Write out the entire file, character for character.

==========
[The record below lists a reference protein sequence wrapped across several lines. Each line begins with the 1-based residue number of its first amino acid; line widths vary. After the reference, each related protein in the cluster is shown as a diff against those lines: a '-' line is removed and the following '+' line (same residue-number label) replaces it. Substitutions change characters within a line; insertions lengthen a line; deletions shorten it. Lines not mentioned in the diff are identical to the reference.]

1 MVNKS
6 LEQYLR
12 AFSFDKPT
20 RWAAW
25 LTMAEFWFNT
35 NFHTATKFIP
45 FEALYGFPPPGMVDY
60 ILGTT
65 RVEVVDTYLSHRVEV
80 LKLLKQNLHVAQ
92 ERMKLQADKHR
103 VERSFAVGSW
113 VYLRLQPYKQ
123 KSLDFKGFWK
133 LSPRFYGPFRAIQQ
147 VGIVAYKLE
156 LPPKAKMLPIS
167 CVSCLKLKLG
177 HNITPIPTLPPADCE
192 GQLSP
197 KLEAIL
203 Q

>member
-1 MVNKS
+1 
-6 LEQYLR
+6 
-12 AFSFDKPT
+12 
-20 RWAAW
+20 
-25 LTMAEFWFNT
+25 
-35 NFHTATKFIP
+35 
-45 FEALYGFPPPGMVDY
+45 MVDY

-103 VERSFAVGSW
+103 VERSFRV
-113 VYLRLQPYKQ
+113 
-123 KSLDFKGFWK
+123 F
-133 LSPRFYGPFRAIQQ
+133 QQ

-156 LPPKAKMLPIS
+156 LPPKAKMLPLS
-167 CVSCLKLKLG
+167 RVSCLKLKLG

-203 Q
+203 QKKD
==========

[The record below lists a reference protein sequence wrapped across several lines. Each line begins with the 1-based residue number of its first amino acid; line widths vary. After the reference, each related protein in the cluster is shown as a diff against those lines: a '-' line is removed and the following '+' line (same residue-number label) replaces it. Substitutions change characters within a line; insertions lengthen a line; deletions shorten it. Lines not mentioned in the diff are identical to the reference.]

1 MVNKS
6 LEQYLR
12 AFSFDKPT
20 RWAAW
25 LTMAEFWFNT
35 NFHTATKFIP
45 FEALYGFPPPGMVDY
60 ILGTT
65 RVEVVDTYLSHRVEV
80 LKLLKQNLHVAQ
92 ERMKLQADKHR
103 VERSFAVGSW
113 VYLRLQPYKQ
123 KSLDFKGFWK
133 LSPRFYGPFRAIQQ
147 VGIVAYKLE
156 LPPKAKMLPIS
167 CVSCLKLKLG
177 HNITPIPTLPPADCE
192 GQLSP
197 KLEAIL
203 Q

>member
-1 MVNKS
+1 
-6 LEQYLR
+6 
-12 AFSFDKPT
+12 
-20 RWAAW
+20 
-25 LTMAEFWFNT
+25 
-35 NFHTATKFIP
+35 
-45 FEALYGFPPPGMVDY
+45 MVDY

-103 VERSFAVGSW
+103 VERSFRV
-113 VYLRLQPYKQ
+113 
-123 KSLDFKGFWK
+123 F
-133 LSPRFYGPFRAIQQ
+133 QQ

-156 LPPKAKMLPIS
+156 LPPKAKMLPLS
-167 CVSCLKLKLG
+167 RVSCLKLKLG

-203 Q
+203 QKKD